Homologous Superfamily

Cytochrome c1, transmembrane anchor, C-terminal (IPR021157)

Short name: Cyt_c1_TM_anchor_C

Overlapping entries


Cytochrome bc1 complex (ubiquinol:ferricytochrome c oxidoreductase) is found in mitochondria, photosynthetic bacteria and other prokaryotes. It is minimally composed of three subunits: cytochrome b, carrying a low- and a high-potential haem group; cytochrome c1 (cyt c1); and a high-potential Rieske iron-sulphur protein. The general function of the complex is electron transfer between two mobile redox carriers, ubiquinol and cytochrome c; the electron transfer is coupled with proton translocation across the membrane, thus generating proton-motive force in the form of an electrochemical potential that can drive ATP synthesis. In its structure and functions, the cytochrome bc1 complex bears extensive analogy to the cytochrome b6f complex of chloroplasts and cyanobacteria; cyt c1 plays an analogous role to cytochrome f, in spite of their different structures [PMID: 7631417].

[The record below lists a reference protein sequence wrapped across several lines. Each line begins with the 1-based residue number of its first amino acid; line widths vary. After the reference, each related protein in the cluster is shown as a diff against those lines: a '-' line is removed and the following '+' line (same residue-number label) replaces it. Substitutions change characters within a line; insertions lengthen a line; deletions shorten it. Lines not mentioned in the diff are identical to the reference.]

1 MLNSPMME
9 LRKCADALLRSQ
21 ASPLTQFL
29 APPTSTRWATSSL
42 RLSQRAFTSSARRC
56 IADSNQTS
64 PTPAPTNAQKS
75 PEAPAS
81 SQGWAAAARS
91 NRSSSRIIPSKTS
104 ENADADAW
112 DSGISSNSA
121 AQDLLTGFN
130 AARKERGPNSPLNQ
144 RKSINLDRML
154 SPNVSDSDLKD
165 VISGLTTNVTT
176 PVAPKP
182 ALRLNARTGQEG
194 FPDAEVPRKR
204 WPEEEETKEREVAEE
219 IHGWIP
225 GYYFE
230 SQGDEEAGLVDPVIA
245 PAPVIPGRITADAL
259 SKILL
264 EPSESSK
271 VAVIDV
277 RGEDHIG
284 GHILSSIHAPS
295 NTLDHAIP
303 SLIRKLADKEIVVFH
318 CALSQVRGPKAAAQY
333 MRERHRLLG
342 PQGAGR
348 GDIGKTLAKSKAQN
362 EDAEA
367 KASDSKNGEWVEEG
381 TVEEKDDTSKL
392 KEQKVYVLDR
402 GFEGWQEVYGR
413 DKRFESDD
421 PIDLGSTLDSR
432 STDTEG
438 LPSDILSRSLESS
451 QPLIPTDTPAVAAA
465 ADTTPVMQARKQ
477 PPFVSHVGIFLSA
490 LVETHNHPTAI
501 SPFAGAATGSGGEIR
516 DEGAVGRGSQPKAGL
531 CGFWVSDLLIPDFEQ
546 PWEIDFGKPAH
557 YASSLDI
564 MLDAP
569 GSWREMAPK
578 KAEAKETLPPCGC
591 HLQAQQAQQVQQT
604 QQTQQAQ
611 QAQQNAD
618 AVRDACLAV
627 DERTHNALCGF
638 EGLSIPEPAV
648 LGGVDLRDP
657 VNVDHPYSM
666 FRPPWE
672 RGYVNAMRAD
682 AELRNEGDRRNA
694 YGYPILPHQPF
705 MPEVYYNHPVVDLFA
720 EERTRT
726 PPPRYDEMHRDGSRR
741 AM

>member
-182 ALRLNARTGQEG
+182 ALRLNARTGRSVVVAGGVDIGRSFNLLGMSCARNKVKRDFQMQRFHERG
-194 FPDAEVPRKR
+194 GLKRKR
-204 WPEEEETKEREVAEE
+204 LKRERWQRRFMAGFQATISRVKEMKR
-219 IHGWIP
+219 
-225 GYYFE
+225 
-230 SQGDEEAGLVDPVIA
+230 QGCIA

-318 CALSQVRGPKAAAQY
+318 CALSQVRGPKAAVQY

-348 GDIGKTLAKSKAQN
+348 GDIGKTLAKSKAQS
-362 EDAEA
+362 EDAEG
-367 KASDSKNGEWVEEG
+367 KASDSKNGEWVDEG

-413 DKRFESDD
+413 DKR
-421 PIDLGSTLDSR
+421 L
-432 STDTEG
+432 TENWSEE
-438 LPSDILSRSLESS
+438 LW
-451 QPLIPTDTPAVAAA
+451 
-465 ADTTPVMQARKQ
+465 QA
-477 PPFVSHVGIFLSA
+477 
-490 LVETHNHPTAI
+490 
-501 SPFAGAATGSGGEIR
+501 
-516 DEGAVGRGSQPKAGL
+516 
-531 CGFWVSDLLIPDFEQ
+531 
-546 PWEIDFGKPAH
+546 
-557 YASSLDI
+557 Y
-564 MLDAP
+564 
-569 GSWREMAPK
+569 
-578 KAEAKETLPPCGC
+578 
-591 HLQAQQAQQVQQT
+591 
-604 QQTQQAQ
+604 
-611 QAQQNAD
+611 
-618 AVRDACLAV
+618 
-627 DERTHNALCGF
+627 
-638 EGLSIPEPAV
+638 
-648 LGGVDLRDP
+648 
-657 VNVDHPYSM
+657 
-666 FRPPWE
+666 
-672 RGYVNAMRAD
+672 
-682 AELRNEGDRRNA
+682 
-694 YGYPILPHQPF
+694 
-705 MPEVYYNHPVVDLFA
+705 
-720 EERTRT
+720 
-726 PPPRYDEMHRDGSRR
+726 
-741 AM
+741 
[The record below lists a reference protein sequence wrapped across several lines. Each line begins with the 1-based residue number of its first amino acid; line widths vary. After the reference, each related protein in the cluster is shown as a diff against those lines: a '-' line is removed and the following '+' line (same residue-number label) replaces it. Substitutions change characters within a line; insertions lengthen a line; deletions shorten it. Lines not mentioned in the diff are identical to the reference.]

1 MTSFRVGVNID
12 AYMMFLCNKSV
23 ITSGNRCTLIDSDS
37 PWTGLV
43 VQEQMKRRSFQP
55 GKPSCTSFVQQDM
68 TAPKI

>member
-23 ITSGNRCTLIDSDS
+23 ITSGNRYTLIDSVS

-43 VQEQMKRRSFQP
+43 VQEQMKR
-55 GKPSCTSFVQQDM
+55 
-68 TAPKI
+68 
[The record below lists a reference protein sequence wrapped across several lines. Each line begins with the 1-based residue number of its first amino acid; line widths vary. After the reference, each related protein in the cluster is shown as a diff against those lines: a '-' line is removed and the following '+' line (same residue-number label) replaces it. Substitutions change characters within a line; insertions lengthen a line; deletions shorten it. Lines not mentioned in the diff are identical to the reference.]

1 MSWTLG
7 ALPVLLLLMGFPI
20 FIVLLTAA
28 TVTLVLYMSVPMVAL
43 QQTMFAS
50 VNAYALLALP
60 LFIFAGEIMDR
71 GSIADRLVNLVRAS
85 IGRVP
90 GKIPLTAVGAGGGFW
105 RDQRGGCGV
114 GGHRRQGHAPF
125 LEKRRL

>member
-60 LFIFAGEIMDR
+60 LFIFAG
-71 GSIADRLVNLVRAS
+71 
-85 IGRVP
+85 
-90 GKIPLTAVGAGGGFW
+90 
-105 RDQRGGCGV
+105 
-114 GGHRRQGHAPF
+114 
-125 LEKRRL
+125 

This entry represents the transmembrane anchor of the cytochrome c1 subunit from the cytochrome bc1 complex. This region contains a single transmembrane helix.

Contributing signatures

Signatures from InterPro member databases are used to construct an entry.